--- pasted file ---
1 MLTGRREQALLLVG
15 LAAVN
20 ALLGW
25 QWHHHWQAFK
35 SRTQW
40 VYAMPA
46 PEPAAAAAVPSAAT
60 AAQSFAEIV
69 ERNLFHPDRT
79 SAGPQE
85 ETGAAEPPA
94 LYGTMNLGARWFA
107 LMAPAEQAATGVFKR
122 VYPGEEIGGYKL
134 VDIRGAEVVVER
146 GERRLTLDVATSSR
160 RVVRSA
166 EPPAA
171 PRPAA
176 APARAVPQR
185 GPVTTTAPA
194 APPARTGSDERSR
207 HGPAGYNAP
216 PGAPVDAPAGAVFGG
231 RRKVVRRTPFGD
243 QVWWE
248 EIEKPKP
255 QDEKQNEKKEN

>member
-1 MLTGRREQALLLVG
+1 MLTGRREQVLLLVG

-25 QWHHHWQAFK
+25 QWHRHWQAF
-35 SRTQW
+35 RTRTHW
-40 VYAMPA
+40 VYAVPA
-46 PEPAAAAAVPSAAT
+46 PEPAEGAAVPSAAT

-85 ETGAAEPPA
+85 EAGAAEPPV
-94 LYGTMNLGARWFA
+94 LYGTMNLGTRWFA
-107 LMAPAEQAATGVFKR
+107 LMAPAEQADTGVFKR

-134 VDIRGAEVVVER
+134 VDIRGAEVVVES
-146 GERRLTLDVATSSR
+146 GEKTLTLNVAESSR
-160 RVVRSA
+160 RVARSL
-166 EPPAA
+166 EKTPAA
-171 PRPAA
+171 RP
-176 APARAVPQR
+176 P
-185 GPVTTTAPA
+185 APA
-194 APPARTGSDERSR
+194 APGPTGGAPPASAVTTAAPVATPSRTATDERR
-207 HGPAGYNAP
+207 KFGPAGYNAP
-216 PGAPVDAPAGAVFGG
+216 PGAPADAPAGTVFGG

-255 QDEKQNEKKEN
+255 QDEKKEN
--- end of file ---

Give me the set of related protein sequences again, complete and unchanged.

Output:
1 MLTGRREQALLLVG
15 LAAVN
20 ALLGW
25 QWHHHWQAFK
35 SRTQW
40 VYAMPA
46 PEPAAAAAVPSAAT
60 AAQSFAEIV
69 ERNLFHPDRT
79 SAGPQE
85 ETGAAEPPA
94 LYGTMNLGARWFA
107 LMAPAEQAATGVFKR
122 VYPGEEIGGYKL
134 VDIRGAEVVVER
146 GERRLTLDVATSSR
160 RVVRSA
166 EPPAA
171 PRPAA
176 APARAVPQR
185 GPVTTTAPA
194 APPARTGSDERSR
207 HGPAGYNAP
216 PGAPVDAPAGAVFGG
231 RRKVVRRTPFGD
243 QVWWE
248 EIEKPKP
255 QDEKQNEKKEN

>member
-1 MLTGRREQALLLVG
+1 MLTGRREQVLLLVG

-25 QWHHHWQAFK
+25 QWHRHWQAF
-35 SRTQW
+35 RTRTHW
-40 VYAMPA
+40 VYAVPA
-46 PEPAAAAAVPSAAT
+46 PEPAEGAAVPSAAT

-85 ETGAAEPPA
+85 EAGAAEPPV
-94 LYGTMNLGARWFA
+94 LYGTMNLGTRWFA
-107 LMAPAEQAATGVFKR
+107 LMAPAEQADTGVFKR

-134 VDIRGAEVVVER
+134 VDIRGAEVVVES
-146 GERRLTLDVATSSR
+146 GEKTLTLNVAESSR
-160 RVVRSA
+160 RVARSL
-166 EPPAA
+166 EKTPAA
-171 PRPAA
+171 RP
-176 APARAVPQR
+176 P
-185 GPVTTTAPA
+185 APA
-194 APPARTGSDERSR
+194 APGPTGGAPPASAVTTAAPVATPSRTATDERR
-207 HGPAGYNAP
+207 KFGPAGYNAP
-216 PGAPVDAPAGAVFGG
+216 PGAPADAPAGTVFGG

-255 QDEKQNEKKEN
+255 QDEKKEN